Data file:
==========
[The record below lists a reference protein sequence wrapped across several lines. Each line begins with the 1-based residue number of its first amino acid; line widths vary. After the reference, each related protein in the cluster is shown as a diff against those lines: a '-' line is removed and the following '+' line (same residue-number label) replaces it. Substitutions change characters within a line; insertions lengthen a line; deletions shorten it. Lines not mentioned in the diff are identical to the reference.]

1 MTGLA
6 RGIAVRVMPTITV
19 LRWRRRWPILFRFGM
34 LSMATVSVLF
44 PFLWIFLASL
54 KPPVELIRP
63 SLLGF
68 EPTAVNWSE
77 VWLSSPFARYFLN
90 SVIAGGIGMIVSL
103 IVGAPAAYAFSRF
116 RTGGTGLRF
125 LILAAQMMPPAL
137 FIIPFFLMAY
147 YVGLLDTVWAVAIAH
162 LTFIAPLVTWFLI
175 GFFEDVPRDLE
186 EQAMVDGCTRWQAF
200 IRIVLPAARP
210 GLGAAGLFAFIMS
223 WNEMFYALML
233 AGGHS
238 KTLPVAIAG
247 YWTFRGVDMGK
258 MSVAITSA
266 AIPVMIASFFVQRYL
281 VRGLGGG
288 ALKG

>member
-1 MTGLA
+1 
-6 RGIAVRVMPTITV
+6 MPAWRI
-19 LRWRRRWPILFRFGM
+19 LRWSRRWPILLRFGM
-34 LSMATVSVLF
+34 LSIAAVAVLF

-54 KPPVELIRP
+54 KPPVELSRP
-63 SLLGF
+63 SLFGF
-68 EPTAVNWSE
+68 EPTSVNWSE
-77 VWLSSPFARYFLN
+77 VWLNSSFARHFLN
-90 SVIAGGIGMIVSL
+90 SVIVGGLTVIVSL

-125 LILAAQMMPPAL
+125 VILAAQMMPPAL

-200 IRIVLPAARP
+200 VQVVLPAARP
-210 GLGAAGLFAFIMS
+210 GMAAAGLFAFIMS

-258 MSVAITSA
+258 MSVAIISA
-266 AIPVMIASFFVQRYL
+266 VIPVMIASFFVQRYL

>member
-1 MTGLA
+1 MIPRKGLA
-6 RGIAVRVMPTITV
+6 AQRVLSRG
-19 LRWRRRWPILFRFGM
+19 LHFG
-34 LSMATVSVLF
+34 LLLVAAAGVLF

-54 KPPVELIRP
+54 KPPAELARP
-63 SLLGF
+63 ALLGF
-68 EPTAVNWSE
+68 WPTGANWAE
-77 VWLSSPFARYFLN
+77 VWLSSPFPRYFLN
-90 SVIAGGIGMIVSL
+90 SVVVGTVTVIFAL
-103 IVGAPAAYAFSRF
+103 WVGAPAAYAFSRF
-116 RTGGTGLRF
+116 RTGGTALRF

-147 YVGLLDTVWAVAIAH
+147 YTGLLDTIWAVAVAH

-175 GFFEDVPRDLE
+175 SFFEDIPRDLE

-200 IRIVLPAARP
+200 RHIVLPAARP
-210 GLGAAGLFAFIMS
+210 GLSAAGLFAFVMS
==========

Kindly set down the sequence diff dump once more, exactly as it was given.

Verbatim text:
[The record below lists a reference protein sequence wrapped across several lines. Each line begins with the 1-based residue number of its first amino acid; line widths vary. After the reference, each related protein in the cluster is shown as a diff against those lines: a '-' line is removed and the following '+' line (same residue-number label) replaces it. Substitutions change characters within a line; insertions lengthen a line; deletions shorten it. Lines not mentioned in the diff are identical to the reference.]

1 MTGLA
6 RGIAVRVMPTITV
19 LRWRRRWPILFRFGM
34 LSMATVSVLF
44 PFLWIFLASL
54 KPPVELIRP
63 SLLGF
68 EPTAVNWSE
77 VWLSSPFARYFLN
90 SVIAGGIGMIVSL
103 IVGAPAAYAFSRF
116 RTGGTGLRF
125 LILAAQMMPPAL
137 FIIPFFLMAY
147 YVGLLDTVWAVAIAH
162 LTFIAPLVTWFLI
175 GFFEDVPRDLE
186 EQAMVDGCTRWQAF
200 IRIVLPAARP
210 GLGAAGLFAFIMS
223 WNEMFYALML
233 AGGHS
238 KTLPVAIAG
247 YWTFRGVDMGK
258 MSVAITSA
266 AIPVMIASFFVQRYL
281 VRGLGGG
288 ALKG

>member
-1 MTGLA
+1 
-6 RGIAVRVMPTITV
+6 MPAWRI
-19 LRWRRRWPILFRFGM
+19 LRWSRRWPILLRFGM
-34 LSMATVSVLF
+34 LSIAAVAVLF

-54 KPPVELIRP
+54 KPPVELSRP
-63 SLLGF
+63 SLFGF
-68 EPTAVNWSE
+68 EPTSVNWSE
-77 VWLSSPFARYFLN
+77 VWLNSSFARHFLN
-90 SVIAGGIGMIVSL
+90 SVIVGGLTVIVSL

-125 LILAAQMMPPAL
+125 VILAAQMMPPAL

-200 IRIVLPAARP
+200 VQVVLPAARP
-210 GLGAAGLFAFIMS
+210 GMAAAGLFAFIMS

-258 MSVAITSA
+258 MSVAIISA
-266 AIPVMIASFFVQRYL
+266 VIPVMIASFFVQRYL

>member
-1 MTGLA
+1 MIPRKGLA
-6 RGIAVRVMPTITV
+6 AQRVLSRG
-19 LRWRRRWPILFRFGM
+19 LHFG
-34 LSMATVSVLF
+34 LLLVAAAGVLF

-54 KPPVELIRP
+54 KPPAELARP
-63 SLLGF
+63 ALLGF
-68 EPTAVNWSE
+68 WPTGANWAE
-77 VWLSSPFARYFLN
+77 VWLSSPFPRYFLN
-90 SVIAGGIGMIVSL
+90 SVVVGTVTVIFAL
-103 IVGAPAAYAFSRF
+103 WVGAPAAYAFSRF
-116 RTGGTGLRF
+116 RTGGTALRF

-147 YVGLLDTVWAVAIAH
+147 YTGLLDTIWAVAVAH

-175 GFFEDVPRDLE
+175 SFFEDIPRDLE

-200 IRIVLPAARP
+200 RHIVLPAARP
-210 GLGAAGLFAFIMS
+210 GLSAAGLFAFVMS